In our second round (2021), we were able to make seven grants totalling £xxx to these excellent groups:
- Atamai Tutor Centre
- Black Mothers Matter
- Hazelnut Community Farm
- Kiki Bristol
- Latent Pictures
- Reparations Bristol
- St. Paul’s Community Garden
- The Radical Resilience Project
Atami Tutor Centre
Atamai Tutor Centre is a weekly service offering free one-to-one educational support to young people in Easton.
Running since September 2020, the centre operates at the heart of the local community and matches volunteer tutors to young people based on shared passions and interests. These tutors support young people through weekly one-hour sessions, and have constant communication over what excites them and where they need support, giving young people autonomy over their learning and building a relationship of trust and mutual respect. Tutors undergo 10 hours of training.
The centre seeks to empower young people in the context of an education system that is not fit for purpose.
Inspired by the anti-racist mobilisation in Bristol in the summer of 2020, Atamai’s founders started the centre to use education to fight against racism and other forms of structural inequality.
All volunteer tutors go through 10 hours of training, 6 with a National Education Union activist, and two further sessions on unconscious bias and anti-racism in education, and on supporting young people with Special Educational Needs and Disabilities to give them the tools to empower young people in their learning. The centre’s close links with the NEU to show solidarity with teachers affected by the present education system and to be able to refer vulnerable young people.
Black Mothers Matter was born out of the need to reduce maternal health inequalities between Black and other women in the UK.
Encouraged by the Black Lives Matter Movement, the group began life as 3 friends – Sonah, Aisha and Yomi – on maternity leave discussing the statistics facing black women and their babies via WhatsApp. Black Mothers Matter has a vision that black mothers will no longer be disproportionately in danger during pregnancy and after the first year of birth.
Currently in the UK, black women are four times more likely to die in pregnancy or up to 6 weeks postpartum than white women, and twice as likely to have a stillborn baby. Black Mothers Matter is addressing these issues by aiming to assure black birthers that their journey is valid and important, reduce barriers to black birthers seeking professional support, provide dedicated resources that are appropriate to black birthers and address the lack of cultural consideration from health professionals.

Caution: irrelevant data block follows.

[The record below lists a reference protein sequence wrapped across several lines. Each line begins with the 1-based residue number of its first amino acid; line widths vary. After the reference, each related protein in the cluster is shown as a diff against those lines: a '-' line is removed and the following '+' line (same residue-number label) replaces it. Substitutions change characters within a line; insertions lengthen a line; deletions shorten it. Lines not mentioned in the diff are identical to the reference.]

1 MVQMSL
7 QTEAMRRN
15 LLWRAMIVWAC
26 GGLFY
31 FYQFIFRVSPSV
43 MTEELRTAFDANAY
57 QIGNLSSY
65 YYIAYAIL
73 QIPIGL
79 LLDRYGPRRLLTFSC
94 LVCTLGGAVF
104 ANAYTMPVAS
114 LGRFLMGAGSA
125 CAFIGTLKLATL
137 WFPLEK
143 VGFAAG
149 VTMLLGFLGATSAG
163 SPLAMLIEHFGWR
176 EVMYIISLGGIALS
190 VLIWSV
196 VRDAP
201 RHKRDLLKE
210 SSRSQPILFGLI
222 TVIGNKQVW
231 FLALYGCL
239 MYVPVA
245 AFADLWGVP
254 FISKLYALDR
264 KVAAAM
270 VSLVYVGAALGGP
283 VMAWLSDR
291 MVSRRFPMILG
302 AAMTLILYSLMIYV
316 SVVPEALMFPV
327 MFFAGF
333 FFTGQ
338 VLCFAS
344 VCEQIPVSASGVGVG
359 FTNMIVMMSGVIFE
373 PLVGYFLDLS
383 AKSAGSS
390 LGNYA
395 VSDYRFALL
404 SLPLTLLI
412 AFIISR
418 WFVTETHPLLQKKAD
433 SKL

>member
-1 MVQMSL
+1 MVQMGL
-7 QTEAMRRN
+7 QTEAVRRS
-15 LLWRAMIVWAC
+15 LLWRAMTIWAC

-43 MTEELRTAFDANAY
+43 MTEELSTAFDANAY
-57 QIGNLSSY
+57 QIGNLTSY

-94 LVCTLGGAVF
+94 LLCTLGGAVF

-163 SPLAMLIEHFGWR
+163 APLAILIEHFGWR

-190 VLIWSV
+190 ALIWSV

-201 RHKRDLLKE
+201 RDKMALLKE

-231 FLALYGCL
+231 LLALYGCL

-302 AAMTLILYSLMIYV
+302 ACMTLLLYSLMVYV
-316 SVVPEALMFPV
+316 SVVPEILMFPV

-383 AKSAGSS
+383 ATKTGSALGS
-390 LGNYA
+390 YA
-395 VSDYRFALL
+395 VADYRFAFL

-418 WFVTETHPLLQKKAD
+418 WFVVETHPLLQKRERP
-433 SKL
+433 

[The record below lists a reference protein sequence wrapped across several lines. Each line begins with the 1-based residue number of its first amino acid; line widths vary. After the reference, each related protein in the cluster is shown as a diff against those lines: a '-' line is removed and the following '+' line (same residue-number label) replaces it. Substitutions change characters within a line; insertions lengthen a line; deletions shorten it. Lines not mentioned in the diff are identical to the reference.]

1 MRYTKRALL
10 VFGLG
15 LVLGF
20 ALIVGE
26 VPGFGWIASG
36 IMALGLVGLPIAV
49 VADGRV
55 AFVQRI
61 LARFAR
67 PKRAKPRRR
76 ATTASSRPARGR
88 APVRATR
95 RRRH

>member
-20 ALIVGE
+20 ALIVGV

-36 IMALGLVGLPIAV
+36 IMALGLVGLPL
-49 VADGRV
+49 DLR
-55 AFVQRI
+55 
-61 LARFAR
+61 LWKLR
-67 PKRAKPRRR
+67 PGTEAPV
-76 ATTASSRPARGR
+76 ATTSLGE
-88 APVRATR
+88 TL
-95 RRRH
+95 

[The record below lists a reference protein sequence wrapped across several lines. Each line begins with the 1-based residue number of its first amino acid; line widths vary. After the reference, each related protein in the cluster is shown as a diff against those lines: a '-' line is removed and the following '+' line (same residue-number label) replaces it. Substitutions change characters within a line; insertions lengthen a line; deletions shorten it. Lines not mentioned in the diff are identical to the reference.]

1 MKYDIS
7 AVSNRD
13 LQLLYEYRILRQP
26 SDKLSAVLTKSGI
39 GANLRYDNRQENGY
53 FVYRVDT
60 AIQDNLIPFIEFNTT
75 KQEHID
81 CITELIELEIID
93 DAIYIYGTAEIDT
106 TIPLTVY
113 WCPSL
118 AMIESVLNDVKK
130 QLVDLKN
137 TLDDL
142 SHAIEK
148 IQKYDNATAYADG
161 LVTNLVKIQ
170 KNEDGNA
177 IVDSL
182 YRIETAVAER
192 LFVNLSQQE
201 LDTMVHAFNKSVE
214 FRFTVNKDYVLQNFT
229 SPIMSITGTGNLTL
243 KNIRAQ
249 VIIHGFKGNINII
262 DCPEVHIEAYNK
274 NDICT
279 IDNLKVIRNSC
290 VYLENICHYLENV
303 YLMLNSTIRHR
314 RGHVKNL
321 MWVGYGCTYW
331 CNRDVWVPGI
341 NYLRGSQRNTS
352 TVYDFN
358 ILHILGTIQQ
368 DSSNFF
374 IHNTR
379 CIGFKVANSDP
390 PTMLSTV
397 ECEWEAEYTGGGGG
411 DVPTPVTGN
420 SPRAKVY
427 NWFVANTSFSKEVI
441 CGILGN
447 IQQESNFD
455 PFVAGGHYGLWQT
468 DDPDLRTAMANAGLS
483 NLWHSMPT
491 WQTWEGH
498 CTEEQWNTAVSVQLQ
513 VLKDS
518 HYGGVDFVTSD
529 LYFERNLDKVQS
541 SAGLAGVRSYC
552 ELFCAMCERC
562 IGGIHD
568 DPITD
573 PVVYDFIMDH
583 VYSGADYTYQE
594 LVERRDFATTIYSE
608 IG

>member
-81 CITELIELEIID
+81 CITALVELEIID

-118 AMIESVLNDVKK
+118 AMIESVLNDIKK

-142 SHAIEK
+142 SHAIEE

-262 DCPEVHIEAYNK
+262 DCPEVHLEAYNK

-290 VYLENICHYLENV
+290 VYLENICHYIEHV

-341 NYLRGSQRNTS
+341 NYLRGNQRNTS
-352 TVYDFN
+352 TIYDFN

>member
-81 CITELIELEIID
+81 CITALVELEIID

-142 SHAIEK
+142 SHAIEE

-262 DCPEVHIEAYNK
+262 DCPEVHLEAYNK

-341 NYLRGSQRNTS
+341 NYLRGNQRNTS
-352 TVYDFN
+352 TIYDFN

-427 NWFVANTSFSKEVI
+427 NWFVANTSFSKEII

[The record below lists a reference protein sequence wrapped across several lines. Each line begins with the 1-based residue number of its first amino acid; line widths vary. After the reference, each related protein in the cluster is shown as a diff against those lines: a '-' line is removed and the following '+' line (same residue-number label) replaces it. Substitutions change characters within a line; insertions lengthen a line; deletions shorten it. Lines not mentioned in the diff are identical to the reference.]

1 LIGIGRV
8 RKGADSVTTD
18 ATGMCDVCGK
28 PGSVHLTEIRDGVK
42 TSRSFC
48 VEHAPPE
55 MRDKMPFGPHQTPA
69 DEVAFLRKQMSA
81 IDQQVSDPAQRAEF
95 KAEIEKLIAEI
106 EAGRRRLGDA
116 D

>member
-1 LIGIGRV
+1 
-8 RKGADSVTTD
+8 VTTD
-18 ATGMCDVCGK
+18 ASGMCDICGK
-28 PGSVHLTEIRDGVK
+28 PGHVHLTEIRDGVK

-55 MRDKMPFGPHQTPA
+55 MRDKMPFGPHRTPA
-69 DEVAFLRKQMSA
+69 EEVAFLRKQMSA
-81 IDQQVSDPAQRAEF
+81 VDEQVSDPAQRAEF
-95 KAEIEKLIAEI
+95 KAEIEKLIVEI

“… The Bristol Redistro funding came at such an important time for Black Mothers Matter. After nearly a year of self-funding our work we finally started to have some grant success, but only to cover project delivery costs...
It was hard to justify further personal investment in essential core costs like insurance or data security but we would not be able to deliver projects without these. The unrestricted funding from Bristol Redistro enabled us to put basic structures and procedures in place to enable us to really launch Black Mothers Matter. “
Hazelnut Community Farm
Based in Lockleaze, Hazelnut Community Farm exists to combat food inequality and the climate emergency, working with the community to grow food and manage land sustainably to build in resilience as the climate change drives unrest.
After a lot of hard work, the community garden launched in September 2020 in mid-Covid, committing to growing and giving away food to communities most in need – the community garden is committed to giving away 50% of what it grows to Lockleaze. The community garden has been granted a second plot of land in Horfield where it also plans to give away 50% of what it grows back to the community.
Hazelnut’s 20 members are all new to growing vegetables and provide a supportive environment to one another, creating a welcoming space for the community. The community garden is developing partnerships within the wider community, including North Bristol advice centre and Trinity Academy, with the further goal of allowing marginalized people to develop skills and find community through gardening.
“… The grant we received from Bristol Redistro has made a huge impact! The grant has allowed us to have an area that was choked out with brambles cleared and it is now being planted. The project is not yet finished but it is already coming to life.”
Kiki is a non-profit that organises social gatherings with and for Queer, Transgender and Intersex People of Colour (QTIPOC), championing diversity and representation within Bristol’s LGBTQ+ community.
Pre-pandemic Kiki ran film nights, club nights and creative showcases, and since then has run a series of online events to continue to provide support, space and connection for QTIPOC. Decisions are made through the fortnightly meeting of the core group of six members through open discussion where everyone is able to share their view.
Kiki was set up in response to exclusion from spaces experienced by QTIPOC, leading to social isolation, community disconnection and public invisibility.
The importance of a space where QTIPOC are not just included but celebrated is made all the morse important by the intersection of challenges and inequalities faced by QTIPOC: Queer and Trans people and people of colour people face considerable mental health challenges around anxiety, depression and substance abuse.
Kiki seeks to support QTIPOC by arranging social gatherings coordinated by QTIPOC, that prioritise QTIPOC and that provide opportunities for everyone to learn about QTIPOC lived experiences.
Latent Pictures is a film school that aims to develop, guide and train underrepresented filmmakers and actors in Bristol.
Latent Pictures is a film school that aims to develop, guide and train under-represented filmmakers and actors in Bristol. Its founder, Ryan Francis, says: